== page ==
By year two, researchers changed their informational materials to better educate the population about their purposes and added a $50 payment.

Science has a dark past with the historically underprivileged — including prisoners, the poor and African-Americans — subject to unethical experimentation in the middle of the last century. In some experiments, they were purposely given diseases or kept from a cure, and ill will from those days lingers in some communities.

Overcoming the mistrust is crucial, researchers said.

"It's extremely important that we test children from all different income levels, because sometimes things come out differently," Lillard said, pointing to research that shows children in poorer households are spoken to less, which impedes their cognitive development.

"We wouldn't know that if people hadn't gone into the homes [of lower income families] and recorded how much language there was."

Feigenson and Halberda, the directors of the Hopkins Laboratory for Child Development, which is located on the university's Homewood campus, hope to set up a sort of satellite operation in East Baltimore, where Hopkins has a $1.8 billion redevelopment effort underway.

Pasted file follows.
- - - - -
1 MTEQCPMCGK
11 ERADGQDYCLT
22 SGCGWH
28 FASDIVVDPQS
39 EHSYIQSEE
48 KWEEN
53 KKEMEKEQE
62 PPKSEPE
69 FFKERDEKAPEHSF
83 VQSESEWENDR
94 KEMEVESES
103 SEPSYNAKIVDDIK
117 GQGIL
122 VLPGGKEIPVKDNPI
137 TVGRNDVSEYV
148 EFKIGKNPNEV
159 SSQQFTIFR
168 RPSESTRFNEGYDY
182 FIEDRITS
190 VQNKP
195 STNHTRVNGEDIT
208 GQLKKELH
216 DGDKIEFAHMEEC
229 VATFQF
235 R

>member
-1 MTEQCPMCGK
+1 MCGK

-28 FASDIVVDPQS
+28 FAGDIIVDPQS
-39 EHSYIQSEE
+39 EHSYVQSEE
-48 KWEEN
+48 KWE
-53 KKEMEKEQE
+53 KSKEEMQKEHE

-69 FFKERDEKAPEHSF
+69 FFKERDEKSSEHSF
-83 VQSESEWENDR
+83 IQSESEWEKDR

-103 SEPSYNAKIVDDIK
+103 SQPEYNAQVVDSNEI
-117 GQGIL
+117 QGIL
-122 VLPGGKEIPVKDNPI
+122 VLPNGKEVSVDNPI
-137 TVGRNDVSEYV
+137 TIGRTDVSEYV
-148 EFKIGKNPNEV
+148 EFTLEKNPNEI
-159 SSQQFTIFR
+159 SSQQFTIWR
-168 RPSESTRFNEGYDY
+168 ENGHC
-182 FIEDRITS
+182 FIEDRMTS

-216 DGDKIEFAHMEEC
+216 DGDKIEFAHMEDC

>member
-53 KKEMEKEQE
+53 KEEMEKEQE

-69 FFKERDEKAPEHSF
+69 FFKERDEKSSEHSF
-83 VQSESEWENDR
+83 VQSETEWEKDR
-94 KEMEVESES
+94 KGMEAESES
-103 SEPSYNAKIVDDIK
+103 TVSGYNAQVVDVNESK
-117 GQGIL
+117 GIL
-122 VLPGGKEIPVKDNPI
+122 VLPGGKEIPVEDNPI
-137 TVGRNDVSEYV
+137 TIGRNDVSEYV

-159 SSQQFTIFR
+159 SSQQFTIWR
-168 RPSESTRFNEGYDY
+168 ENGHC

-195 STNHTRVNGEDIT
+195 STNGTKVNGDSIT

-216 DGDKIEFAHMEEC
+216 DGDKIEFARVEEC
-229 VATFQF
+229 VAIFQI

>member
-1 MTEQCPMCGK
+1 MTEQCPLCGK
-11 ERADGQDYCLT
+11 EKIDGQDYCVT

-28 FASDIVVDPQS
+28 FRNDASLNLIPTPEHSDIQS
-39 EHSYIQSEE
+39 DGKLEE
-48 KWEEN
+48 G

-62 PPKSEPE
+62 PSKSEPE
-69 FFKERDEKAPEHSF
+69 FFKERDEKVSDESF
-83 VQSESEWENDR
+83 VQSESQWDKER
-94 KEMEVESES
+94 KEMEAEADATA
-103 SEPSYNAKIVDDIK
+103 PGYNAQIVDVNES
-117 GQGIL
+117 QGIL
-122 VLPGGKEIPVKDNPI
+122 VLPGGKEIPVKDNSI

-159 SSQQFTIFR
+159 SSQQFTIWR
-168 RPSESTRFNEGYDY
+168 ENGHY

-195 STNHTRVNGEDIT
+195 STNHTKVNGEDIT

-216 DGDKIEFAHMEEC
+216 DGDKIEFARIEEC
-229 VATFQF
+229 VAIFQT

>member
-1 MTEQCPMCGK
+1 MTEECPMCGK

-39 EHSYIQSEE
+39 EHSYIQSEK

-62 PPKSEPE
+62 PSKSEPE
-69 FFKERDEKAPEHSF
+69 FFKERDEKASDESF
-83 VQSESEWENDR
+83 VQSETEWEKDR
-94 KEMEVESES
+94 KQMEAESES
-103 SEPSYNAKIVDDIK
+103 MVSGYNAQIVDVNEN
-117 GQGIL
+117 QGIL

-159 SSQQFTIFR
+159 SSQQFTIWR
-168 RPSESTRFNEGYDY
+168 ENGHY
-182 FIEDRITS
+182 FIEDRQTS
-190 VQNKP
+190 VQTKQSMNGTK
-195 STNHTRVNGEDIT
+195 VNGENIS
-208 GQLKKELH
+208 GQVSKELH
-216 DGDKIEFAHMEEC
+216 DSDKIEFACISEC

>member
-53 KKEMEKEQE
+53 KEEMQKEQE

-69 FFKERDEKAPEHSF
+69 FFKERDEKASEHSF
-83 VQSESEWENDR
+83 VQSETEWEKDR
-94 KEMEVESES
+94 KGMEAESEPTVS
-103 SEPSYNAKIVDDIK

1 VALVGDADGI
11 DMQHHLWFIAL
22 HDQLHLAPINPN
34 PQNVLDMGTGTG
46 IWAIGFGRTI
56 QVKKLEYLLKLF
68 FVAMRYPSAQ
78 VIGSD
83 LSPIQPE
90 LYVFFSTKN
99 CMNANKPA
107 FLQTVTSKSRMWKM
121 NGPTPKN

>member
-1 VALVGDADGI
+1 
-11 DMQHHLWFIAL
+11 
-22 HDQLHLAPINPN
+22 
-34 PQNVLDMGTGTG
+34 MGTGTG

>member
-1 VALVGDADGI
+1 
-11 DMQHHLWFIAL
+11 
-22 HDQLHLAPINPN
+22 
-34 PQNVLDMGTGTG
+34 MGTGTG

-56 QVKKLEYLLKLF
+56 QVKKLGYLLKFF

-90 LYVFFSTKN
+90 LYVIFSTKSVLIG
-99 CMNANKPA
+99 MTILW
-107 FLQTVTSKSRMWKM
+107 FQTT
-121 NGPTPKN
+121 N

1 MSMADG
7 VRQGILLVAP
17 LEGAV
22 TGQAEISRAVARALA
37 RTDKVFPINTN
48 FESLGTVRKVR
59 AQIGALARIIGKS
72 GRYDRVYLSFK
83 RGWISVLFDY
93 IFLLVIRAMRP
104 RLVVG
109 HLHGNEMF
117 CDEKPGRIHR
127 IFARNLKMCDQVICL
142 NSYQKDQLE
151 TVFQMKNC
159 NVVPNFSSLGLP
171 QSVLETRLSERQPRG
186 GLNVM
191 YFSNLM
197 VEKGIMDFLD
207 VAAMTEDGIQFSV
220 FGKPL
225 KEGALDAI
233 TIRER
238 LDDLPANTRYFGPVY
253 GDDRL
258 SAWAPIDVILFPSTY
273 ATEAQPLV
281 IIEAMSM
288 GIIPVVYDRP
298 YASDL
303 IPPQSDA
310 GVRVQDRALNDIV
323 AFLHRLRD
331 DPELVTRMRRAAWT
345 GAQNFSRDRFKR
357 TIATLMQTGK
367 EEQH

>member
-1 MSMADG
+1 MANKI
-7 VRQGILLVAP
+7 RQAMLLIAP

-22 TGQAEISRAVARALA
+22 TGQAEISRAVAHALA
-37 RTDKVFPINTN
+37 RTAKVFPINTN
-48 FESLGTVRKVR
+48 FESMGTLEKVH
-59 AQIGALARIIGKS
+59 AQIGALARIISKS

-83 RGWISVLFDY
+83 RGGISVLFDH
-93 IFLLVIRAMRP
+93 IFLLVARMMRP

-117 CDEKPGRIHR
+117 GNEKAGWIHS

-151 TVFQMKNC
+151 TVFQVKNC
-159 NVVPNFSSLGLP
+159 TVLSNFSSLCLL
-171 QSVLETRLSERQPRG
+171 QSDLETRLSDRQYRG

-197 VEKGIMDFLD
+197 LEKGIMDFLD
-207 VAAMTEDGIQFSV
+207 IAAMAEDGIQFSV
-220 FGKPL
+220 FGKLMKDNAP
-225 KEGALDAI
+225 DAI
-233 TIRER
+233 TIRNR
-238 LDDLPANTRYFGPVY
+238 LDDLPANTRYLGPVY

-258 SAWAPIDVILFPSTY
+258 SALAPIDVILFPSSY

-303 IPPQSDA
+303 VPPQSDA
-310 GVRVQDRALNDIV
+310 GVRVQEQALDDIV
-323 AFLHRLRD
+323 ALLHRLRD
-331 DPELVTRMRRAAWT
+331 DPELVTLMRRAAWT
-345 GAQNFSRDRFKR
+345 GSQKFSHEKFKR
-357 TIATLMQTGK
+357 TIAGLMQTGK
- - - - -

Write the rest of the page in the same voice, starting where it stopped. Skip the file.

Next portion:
They already have a lab set up at the Maryland Science Center at the Inner Harbor, to help educate the public about science and to attract new study participants. They typically recruit people through letters sent to new parents on their behalf by the state Department of Health and Mental Hygiene, and by word of mouth.

"Developmental psychology is one of these like citizen-science fields, where the families that are coming in are contributing to the science," Halberda said. "The science doesn't move forward without the families coming in."